PITT, WILLIAM (1759-1806), statesman, second son of  William Pitt, first earl of Chatham q. v., and Hester, daughter of Richard Grenville, was born at Hayes, near Bromley, Kent; on 28 May 1759. As a child he was precocious and eager, and at seven years old looked forward to following in his father’s steps (Chatham Correspondence, ii. 393-4). His health being extremely delicate, he was educated at home. His father took much interest in his studies, preparing him to excel as an orator by setting him to translate verbally, and at sight, passages from Greek and Latin authors, and hearing him recite. When thirteen years old he composed a tragedy ‘Laurentino, King of Chersonese’ which he and his brothers and sisters acted at his father’s house. It is extant in manuscript.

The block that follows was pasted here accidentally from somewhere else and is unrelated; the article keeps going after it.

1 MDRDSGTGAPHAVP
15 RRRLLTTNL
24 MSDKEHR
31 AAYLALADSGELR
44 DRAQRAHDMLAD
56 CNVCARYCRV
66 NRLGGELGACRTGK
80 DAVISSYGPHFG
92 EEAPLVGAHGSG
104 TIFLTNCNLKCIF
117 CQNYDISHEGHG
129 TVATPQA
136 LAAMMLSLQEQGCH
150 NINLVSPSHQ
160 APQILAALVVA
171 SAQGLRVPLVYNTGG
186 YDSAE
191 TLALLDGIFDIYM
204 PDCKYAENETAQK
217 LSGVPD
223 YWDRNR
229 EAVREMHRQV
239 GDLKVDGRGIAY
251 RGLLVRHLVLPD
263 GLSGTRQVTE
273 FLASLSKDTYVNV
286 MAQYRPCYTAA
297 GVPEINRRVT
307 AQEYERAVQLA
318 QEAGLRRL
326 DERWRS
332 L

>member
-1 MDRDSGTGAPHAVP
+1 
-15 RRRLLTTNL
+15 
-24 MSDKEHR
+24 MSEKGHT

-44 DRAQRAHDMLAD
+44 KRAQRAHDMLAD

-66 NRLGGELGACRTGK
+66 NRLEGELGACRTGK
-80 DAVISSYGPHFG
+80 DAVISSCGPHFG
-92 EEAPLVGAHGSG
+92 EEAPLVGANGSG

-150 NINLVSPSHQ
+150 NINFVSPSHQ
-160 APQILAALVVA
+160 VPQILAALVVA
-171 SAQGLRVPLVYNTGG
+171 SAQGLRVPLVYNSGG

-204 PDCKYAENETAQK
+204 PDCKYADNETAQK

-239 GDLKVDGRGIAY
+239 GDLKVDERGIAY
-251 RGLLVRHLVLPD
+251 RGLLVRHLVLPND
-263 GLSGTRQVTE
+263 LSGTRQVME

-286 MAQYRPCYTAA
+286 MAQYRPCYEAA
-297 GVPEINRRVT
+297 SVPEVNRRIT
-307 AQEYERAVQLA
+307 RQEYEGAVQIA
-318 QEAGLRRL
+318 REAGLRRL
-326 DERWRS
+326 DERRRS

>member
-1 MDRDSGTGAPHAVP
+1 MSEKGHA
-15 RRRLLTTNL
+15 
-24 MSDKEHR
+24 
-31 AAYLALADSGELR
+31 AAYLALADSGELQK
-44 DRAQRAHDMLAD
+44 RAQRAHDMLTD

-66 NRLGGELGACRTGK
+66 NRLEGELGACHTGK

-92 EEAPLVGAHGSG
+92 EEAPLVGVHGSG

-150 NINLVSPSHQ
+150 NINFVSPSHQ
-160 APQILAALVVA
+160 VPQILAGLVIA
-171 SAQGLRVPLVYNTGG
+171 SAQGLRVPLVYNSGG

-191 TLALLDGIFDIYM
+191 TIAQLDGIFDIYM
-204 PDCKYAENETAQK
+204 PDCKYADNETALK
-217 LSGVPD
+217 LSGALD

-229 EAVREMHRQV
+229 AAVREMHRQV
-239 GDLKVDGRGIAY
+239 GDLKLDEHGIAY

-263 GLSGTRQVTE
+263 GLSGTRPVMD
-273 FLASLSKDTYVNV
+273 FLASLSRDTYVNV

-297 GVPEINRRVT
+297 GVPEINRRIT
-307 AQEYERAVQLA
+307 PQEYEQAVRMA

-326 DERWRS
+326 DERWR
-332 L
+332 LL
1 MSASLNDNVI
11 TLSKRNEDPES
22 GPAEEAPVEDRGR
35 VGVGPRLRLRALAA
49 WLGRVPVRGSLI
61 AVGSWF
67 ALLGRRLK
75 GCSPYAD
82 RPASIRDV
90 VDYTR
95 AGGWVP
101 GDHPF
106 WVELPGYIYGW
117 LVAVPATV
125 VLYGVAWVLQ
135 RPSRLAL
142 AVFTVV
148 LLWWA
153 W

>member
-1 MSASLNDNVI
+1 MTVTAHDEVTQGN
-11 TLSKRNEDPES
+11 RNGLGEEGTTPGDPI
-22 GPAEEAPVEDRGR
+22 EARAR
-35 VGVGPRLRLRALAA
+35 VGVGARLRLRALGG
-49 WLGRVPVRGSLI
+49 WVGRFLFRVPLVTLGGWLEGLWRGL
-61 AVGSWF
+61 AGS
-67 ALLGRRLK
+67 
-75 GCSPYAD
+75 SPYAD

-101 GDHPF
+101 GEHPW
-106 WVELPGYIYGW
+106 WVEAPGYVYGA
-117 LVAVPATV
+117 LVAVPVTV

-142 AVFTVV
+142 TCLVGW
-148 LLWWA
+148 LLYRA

The plot is political, and there is no love in it.  At fourteen, when he knew more than most lads of eighteen, he matriculated at Cambridge, entering Pembroke Hall in the spring of 1773, and going into residence the following October. He was put under the care of the Rev, George Pretyman, afterwards Tomline q.v., one of the tutors. Soon afterwards a serious illness compelled his return home, and he remained there until the next July. Dr. Anthony Addington fq. v. recommended a copious use of port wine. The remedy was successful, and at eighteen his health was established. For two years and a half he lived at Cambridge, with little or no society save that of his tutor, Pretyman. He studied Latin and Greek diligently, and showed a taste for mathematics; but of modern literature he read little, and of modern languages knew only French. In the spring of 1770 he graduated M.A. without examination, and towards the end of the year began to mix with other young men. He was excellent company, cheerful, witty, and well-bred. While still residing at Cambridge, he often went to hear debates in parliament, and on one of these occasions was introduced to Charles James Fox q, v., who was struck by his eager comments on the arguments of the different speakers (Stanhope, Life, i, 27). He was present at his father’s last speech in the House of Lords on 7 April 1778, and helped to carry the earl from the chamber. On his father’s death he was left with an income of less than 300l. a year, and, intending to practise law, began to keep terms at Lincoln’s Inn, though he lived for the most part at Cambridge. In the following October he published an answer to a letter from Lord Mountstuart with reference to his father’s political conduct (Ann. Reg. 1778, xxi. 257-61). He was called to the bar on 12 June 1780, and in August went the western circuit. At the general election in September he stood for the university of Cambridge, and was at the bottom of tho poll. Sir James Lowther, however, caused him to be elected at Appleby, and he took his seat on 23 Jan. 1781. Amoung his closest friends were Edward Eliot (afterwards his brother-in-law), Richard Pepper Arden (afterwards lord Alvanley), and Wilburforce, to their company he was always full of life and gaiety. At first he gambled a little, but gave it up on finding that the excitement was absorbing; for he resolved to allow nothing to hinder him from giving his whole mind to the service of his country.